Now The Hard Part

Faculty reflect on an unmemorable presidential campaign and mull Clinton's prospects for a second term

By Sean Smith
Staff Writer

If nothing else, the campaign of 1996 will be remembered for the emergence of soccer moms and eye blink rates on the political landscape.

But while this year's campaign may have had few memorable moments, said several Boston College faculty last week, it will likely produce some far-reaching results that could make President Clinton's second term more difficult than his re-election effort.

If that re-election seems a foregone conclusion, they say, it is because skillful politics, a robust economy and, ironically, the Republican Party have combined to fuel the president's momentum.

Though he may not be totally responsible for a generally good economy, Clinton is reaping its political benefits, according to Assoc. Prof. John Tierney (Political Science). Clinton, of course, does not control the workings of the Republican Party, but there too he has been fortunate, Tierney said.

"Clinton has had a good foil," he explained. "He was able to demonize a zealous, over-reaching GOP majority, especially in light of the federal government shutdown. He also has as his opponent Bob Dole, who inspires little passion, even among some members of his own party."

But the faculty members add that Clinton has been effective in responding to setbacks from the 1994 congressional elections. His work on welfare reform and crime, for example, and his advocacy of V-chips and school uniforms enabled him to appropriate a significant part of the more conservative GOP agenda. This centrist positioning has helped Clinton appeal to suburban voters, who constitute a majority of the electorate, faculty say, and in particular suburban mothers - the so-called "soccer moms."
From left: Prof. Kay Schlozman (Political Science), Prof. Marc Landy (Political Science), Prof. Charles Derber (Sociology) and Assoc. Prof. Dale Herbeck (Communication). (Photo by Lee Pellegrini)

As a result, the Clinton-Dole debates were "pretty vapid" and almost anti-climactic, said Assoc. Prof. Dale Herbeck (Communication), who served as a presidential debate analyst for the Boston Globe . "The only times when presidential debates matter, like in 1960, 1976 or 1980, are when there are large numbers of undecided voters," he said. "But with Clinton and Dole, many people already had a strong idea of where they stood. The conditions were just not ripe for this kind of communication to have an impact."

Indeed, faculty said, the debates seemed to draw more attention to the candidates' personalities and rapport with audience - and their eye-blink rates [see accompanying story].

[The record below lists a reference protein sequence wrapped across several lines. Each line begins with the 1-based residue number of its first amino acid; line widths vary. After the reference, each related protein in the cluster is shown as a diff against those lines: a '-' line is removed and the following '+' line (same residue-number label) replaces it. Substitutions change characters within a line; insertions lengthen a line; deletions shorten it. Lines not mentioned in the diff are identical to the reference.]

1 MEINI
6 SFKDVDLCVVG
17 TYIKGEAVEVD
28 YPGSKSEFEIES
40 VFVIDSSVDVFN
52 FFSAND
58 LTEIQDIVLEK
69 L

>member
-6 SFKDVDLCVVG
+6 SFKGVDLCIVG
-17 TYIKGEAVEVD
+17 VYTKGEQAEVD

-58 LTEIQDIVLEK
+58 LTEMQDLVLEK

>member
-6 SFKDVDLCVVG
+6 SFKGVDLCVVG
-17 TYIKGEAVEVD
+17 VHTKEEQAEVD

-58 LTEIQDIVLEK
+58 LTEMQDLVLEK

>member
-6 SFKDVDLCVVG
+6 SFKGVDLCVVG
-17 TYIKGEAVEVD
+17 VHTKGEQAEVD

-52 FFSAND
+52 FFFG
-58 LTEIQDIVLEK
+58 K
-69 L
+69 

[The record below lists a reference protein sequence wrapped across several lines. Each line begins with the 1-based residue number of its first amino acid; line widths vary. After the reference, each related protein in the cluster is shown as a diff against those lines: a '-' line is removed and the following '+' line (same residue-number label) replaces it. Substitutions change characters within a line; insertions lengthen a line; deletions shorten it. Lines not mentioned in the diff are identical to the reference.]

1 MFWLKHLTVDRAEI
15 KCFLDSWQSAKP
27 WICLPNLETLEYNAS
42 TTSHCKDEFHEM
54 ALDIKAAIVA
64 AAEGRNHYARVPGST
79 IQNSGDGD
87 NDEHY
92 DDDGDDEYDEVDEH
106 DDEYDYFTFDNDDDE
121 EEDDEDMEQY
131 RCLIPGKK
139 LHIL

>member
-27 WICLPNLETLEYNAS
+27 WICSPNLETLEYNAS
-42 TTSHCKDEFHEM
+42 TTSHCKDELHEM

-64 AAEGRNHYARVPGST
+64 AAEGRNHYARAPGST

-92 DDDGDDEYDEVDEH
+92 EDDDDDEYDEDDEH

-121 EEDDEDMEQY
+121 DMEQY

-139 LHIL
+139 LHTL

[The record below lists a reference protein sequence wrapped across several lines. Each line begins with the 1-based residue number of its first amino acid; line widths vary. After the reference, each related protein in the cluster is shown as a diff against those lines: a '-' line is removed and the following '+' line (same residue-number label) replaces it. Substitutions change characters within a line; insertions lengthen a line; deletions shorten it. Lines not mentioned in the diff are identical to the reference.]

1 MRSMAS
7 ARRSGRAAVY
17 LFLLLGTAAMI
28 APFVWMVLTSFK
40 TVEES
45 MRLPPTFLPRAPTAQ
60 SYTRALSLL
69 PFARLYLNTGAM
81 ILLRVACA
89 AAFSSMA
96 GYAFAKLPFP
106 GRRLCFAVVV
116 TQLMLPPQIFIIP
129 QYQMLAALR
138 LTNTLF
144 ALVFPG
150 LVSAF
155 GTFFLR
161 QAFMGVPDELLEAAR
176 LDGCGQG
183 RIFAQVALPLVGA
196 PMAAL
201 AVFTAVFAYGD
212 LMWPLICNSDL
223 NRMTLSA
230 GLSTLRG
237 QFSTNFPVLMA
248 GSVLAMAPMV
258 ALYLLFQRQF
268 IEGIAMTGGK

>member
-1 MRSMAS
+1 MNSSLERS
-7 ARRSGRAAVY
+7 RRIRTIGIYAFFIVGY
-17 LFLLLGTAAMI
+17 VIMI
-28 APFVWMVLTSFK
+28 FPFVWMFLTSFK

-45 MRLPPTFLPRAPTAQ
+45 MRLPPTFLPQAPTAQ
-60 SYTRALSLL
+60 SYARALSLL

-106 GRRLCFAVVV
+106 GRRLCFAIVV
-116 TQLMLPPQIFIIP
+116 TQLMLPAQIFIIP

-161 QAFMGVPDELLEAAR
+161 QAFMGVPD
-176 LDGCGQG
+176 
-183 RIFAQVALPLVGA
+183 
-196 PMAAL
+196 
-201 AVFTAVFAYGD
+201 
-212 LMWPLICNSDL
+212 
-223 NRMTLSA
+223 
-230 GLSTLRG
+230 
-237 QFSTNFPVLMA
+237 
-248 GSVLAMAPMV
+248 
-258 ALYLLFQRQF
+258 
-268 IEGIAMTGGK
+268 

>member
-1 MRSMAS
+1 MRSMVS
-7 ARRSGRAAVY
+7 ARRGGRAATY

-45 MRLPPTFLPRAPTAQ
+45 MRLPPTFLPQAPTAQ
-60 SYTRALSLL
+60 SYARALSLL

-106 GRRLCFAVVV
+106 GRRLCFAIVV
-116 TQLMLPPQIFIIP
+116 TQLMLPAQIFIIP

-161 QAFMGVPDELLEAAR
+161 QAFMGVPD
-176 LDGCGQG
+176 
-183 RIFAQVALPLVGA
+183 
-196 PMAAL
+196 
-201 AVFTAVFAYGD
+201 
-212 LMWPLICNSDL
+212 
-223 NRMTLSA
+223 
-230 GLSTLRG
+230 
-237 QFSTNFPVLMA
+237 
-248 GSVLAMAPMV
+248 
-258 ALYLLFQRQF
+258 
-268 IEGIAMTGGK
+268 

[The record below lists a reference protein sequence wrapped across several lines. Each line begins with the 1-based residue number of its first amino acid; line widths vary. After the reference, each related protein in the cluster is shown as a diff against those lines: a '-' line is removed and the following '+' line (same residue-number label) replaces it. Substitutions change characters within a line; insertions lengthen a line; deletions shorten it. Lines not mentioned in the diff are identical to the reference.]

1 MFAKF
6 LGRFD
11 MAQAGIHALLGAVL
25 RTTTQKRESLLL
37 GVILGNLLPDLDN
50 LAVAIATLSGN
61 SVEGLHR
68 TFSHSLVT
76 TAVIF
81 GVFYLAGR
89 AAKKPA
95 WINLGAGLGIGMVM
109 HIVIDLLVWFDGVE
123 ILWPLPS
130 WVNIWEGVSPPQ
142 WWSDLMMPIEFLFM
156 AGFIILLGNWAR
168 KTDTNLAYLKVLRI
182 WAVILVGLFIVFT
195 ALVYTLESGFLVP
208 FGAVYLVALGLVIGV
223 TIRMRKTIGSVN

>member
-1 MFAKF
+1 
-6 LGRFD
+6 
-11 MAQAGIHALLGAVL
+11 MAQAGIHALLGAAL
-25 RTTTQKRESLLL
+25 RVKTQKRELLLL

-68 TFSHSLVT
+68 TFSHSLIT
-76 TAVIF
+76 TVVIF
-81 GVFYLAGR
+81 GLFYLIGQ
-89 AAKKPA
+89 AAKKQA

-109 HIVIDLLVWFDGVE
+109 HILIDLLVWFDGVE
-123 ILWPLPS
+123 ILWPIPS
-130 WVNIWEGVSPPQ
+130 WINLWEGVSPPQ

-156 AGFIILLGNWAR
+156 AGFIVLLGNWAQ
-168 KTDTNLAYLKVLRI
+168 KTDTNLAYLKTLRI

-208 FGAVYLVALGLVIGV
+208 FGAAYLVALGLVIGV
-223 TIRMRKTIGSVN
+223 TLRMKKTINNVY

Prof. Kay Schlozman (Political Science) feels the election, with its reliance on more expensive forms of campaigning, has done little to attract citizens to the political process. Schlozman, who studies public participation in politics, and her fellow researchers found that the wealthiest 9 percent of the public, in terms of family income, are responsible for 55 percent of the dollars given to political campaigns.

"The role of money has serious implications for politics, who becomes involved in politics and what kind of influence they may have," Schlozman said. "It indicates a shift from those Americans who give of their time to politics to those who give dollars. If you look at who is capable of making a sizable campaign donation, it is not only the poor but also the middle-class who are excluded from this kind of participation."

Some faculty also see the campaign underlining divisions between centrist "Clinton Democrats" and the party's traditional wing.

"Clinton may have redefined the Democratic Party, but it's not a stable equilibrium," said Prof. Charles Derber (Sociology). "There's too much economic and social distress among many in the middle class, and I think he'll be challenged by senior Democratic congressmen who do not agree with his Eisenhower Republican-style approach."

"The reports from the convention indicate there was some very palpable anger among the Democrats over things like welfare reform," Prof. Marc Landy (Political Science) said. "Those elements of the party, however, have largely decided to control their response until after the election."

Intra-party squabbling is just one reason Landy and other faculty predict that a second Clinton term would be a rocky one.

"Chances are, even if Democrats do recapture the congressional majority, it will be a small one - and Clinton did not do that well when they did have the majority," Landy said. "In the background, you still have the various scandals like Whitewater and the FBI file controversy, and these will continue to simmer and sap his strength."

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